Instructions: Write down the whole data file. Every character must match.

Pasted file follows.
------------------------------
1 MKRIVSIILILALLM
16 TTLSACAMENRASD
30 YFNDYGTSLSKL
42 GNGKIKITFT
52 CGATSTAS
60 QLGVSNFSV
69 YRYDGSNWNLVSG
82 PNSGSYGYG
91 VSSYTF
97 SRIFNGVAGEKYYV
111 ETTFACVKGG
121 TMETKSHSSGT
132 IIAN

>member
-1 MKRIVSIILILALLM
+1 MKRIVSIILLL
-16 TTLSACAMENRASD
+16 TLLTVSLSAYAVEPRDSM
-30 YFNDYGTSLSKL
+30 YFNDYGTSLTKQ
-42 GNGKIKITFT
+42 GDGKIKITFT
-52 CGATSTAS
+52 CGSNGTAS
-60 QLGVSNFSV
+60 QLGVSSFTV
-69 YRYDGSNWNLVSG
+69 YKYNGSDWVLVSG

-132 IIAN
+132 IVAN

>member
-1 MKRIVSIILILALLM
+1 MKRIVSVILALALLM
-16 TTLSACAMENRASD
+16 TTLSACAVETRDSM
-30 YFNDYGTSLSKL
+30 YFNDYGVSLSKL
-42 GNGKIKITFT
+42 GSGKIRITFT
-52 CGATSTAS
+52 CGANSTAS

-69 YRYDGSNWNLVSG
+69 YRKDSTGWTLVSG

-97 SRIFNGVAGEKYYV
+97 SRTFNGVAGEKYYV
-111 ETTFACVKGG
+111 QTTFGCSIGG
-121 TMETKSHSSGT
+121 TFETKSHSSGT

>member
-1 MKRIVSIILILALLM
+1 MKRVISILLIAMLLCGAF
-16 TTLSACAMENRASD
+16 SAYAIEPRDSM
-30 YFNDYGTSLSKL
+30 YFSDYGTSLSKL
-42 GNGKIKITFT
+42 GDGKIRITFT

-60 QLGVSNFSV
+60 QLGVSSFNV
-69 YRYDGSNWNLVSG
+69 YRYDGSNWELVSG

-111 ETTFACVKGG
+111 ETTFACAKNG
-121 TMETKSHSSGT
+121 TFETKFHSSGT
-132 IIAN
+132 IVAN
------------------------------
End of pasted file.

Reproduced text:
1 MKRIVSIILILALLM
16 TTLSACAMENRASD
30 YFNDYGTSLSKL
42 GNGKIKITFT
52 CGATSTAS
60 QLGVSNFSV
69 YRYDGSNWNLVSG
82 PNSGSYGYG
91 VSSYTF
97 SRIFNGVAGEKYYV
111 ETTFACVKGG
121 TMETKSHSSGT
132 IIAN

>member
-1 MKRIVSIILILALLM
+1 MKRIVSIILLL
-16 TTLSACAMENRASD
+16 TLLTVSLSAYAVEPRDSM
-30 YFNDYGTSLSKL
+30 YFNDYGTSLTKQ
-42 GNGKIKITFT
+42 GDGKIKITFT
-52 CGATSTAS
+52 CGSNGTAS
-60 QLGVSNFSV
+60 QLGVSSFTV
-69 YRYDGSNWNLVSG
+69 YKYNGSDWVLVSG

-132 IIAN
+132 IVAN

>member
-1 MKRIVSIILILALLM
+1 MKRIVSVILALALLM
-16 TTLSACAMENRASD
+16 TTLSACAVETRDSM
-30 YFNDYGTSLSKL
+30 YFNDYGVSLSKL
-42 GNGKIKITFT
+42 GSGKIRITFT
-52 CGATSTAS
+52 CGANSTAS

-69 YRYDGSNWNLVSG
+69 YRKDSTGWTLVSG

-97 SRIFNGVAGEKYYV
+97 SRTFNGVAGEKYYV
-111 ETTFACVKGG
+111 QTTFGCSIGG
-121 TMETKSHSSGT
+121 TFETKSHSSGT

>member
-1 MKRIVSIILILALLM
+1 MKRVISILLIAMLLCGAF
-16 TTLSACAMENRASD
+16 SAYAIEPRDSM
-30 YFNDYGTSLSKL
+30 YFSDYGTSLSKL
-42 GNGKIKITFT
+42 GDGKIRITFT

-60 QLGVSNFSV
+60 QLGVSSFNV
-69 YRYDGSNWNLVSG
+69 YRYDGSNWELVSG

-111 ETTFACVKGG
+111 ETTFACAKNG
-121 TMETKSHSSGT
+121 TFETKFHSSGT
-132 IIAN
+132 IVAN